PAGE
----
24 June, 2008
"Who is your Candidate?"
On 24 June 2008, the UEF organized a public debate in the Eastman Building of the European Parliament on the subject “Who is your Candidate for President of the European Commission? The citizens have the right to elect the President of the European Commission”.
The debate took place in the framework of the UEF "Who is your Candidate?" campaign that aims at convincing the European parties to nominate their candidates for President of the European Commission. The President of the European Commission should no longer be chosen behind “closed doors” but instead, it should be directly elected by the European Parliament in accordance with the principles of transparency and participation of citizens.  

The panel of experts assembled Ms. Ulrike LUNACEK for the European Green Party (EGP), Mr. Daniel TANAHATOE for the European Liberals, Democratic and Reform Party (ELDR) and Mr. Andrew DUFF (ELDR), Member of the European Parliament. The debate was chaired by Mr. Philipp Agathonos, Vice-President of the UEF.

After his welcoming speech, Mr. Joan Marc SIMON (Secretary General of the UEF) gave the floor to Mr. Andrew DUFF, who addressed and introduced the issue in his key note speech.

The basic idea of every election was to point out alternatives to the citizens. The European Union had the problem of the “second-order-elections”, where national politics dominate the European elections.

The Lisbon Treaty refers to the European Parliament as the body who will elect the President of the European Commission. In case that there will not be a successfully elected candidate, the European Council has one month to nominate a new one. According to Mr. DUFF there were several possibilities to reach the majority of at the moment 393 votes. He could foresee coalitions between EVP/PES, or ELDR/UEN/EVP and PSE/ALDE/GUE/Grüne. Therefore it might be difficult to successfully elect one candidate.

In preparation for the Lisbon Treaty and concerning the process of selecting the candidates, the European Parliament dealt with two possible procedures of organising such a vote. One suggestion was to already organize the European Parliament elections in May 2009, so that the European Parliament has more time before the European Council nominates their candidate. The other solution was to have a formal consultation with a so called “informateur”, who should coordinate the proposals. This would also include the election process of the President of the European Council.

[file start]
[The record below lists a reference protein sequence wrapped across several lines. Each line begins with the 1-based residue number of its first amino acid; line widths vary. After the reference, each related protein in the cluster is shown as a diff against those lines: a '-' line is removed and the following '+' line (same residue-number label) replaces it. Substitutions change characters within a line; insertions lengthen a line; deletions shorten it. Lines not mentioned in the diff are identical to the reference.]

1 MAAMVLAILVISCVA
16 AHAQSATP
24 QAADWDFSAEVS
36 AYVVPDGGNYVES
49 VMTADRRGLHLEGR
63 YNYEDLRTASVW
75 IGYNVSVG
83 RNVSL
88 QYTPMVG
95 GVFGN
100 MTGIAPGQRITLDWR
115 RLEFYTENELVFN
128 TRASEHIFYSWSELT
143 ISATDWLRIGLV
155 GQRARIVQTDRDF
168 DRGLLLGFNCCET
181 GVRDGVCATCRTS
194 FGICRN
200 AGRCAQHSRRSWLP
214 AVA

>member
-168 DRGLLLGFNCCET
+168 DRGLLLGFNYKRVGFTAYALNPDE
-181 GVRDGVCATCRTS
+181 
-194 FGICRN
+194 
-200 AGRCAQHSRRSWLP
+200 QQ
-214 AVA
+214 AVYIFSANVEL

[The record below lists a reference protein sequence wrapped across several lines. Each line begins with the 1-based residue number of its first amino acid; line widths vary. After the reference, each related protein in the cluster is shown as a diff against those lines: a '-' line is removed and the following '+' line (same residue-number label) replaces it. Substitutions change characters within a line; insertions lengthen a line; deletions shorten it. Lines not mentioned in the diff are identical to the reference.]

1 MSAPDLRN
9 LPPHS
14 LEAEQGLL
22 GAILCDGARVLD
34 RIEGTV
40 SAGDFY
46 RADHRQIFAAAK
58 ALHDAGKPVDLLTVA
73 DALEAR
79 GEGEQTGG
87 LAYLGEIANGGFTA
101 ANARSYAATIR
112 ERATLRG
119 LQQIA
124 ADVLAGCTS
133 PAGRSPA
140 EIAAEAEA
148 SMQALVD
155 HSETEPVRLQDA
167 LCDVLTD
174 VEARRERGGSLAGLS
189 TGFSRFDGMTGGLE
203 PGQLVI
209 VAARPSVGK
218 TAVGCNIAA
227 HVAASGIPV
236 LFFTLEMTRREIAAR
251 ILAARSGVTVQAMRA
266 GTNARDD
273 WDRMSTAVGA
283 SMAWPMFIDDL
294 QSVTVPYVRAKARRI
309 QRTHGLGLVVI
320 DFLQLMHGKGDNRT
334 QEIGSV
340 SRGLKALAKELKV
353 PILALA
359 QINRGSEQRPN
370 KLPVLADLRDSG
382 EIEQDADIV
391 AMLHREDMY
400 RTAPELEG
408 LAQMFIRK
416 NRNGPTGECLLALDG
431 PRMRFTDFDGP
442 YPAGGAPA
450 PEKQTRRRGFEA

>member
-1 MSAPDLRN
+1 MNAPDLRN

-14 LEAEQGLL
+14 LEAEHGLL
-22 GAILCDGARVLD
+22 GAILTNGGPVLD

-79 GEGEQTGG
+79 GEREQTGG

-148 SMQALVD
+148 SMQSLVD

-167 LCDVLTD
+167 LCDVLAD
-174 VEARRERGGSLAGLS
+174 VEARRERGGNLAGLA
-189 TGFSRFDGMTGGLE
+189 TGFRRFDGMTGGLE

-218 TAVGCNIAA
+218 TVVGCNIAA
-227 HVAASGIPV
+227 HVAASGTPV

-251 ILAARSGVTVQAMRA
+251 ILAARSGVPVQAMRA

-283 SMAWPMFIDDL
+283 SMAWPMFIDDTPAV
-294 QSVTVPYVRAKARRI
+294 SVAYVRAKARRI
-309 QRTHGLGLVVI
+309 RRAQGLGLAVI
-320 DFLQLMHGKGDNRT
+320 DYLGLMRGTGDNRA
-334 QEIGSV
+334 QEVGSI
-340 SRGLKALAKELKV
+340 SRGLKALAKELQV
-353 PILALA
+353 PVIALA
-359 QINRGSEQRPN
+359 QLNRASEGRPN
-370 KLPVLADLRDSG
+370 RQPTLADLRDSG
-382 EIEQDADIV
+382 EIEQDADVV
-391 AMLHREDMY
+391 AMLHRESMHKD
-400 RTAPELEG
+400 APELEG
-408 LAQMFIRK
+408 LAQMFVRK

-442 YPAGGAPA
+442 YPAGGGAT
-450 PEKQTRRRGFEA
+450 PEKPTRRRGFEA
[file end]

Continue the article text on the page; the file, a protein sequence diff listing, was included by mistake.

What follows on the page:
Problem was that in past few years the European political parties always were too weak to nominate political “champions” due to the fact that national parties didn’t and don’t want to decrease their influence on the European level.

For the post of the President of the European Commission it was said that the candidate should be a former Prime Minister. According to Mr. DUFF the availabilities of those candidates were quite small as some of them were simply too old or their image was damaged in the past. Moreover the candidates will have to organize campaigns where it might be difficult for them to accept a possible loss in their run for president.

The European parliament elections will be a great chance to advertise and to plead for a more democratic Europe. In the current system the European citizens don’t know what for a programme the European political parties will implement and who will be responsible for implementing this programme.

The results of the last EP elections and the decreasing participation of citizens in the EP elections forced us to ask how we could make the current system more attractive. Both, the Liberals and the Greens agreed on this during the debate.

Ms. Ulrike LUNACEK underlined that it was high time to discuss what will happen during the next European elections. The Greens will have again a common campaign while criticizing that decisions in the EU are taken behind closed doors. “As we don’t have a common European publicity, discussions on a trans-national level are very difficult”, said Ms. LUNACEK. Furthermore, the necessity of nominating a former Prime Minister might be a problem for this relatively young party. On the other hand, on ministerial level there could be plenty of good options. The Greens would nominate and elect a common candidate on their summit in March 2009. Ms. LUNACEK also suggested that, in case the Lisbon treaty is ratified, similar procedure should also be implemented for the Higher Representative, the President of the European Parliament and the President of the European Council.

Mr. Daniel TANAHATOE mentioned that even the youth organisation of the ELDR, the LYMEC, already stressed that it is necessary to nominate candidates for President of the European Commission. The ELDR therefore was eager to nominate a candidate and could count on two former Prime Ministers.

Finally the UEF "Who is your Candidate?" campaign was, according to the attendees, a step in the right direction, giving citizens the possibility to identify how their votes will support a political programme, a certain candidate and even more important the information who will be responsible for implementing this programme.

For this reason the "Who is your Candidate?" campaign asks the political parties to nominate their candidates for the Position of President of the European Commission in good time before the European elections in June 2009.

For more information please visit www.who-is-your-candidate.eu.

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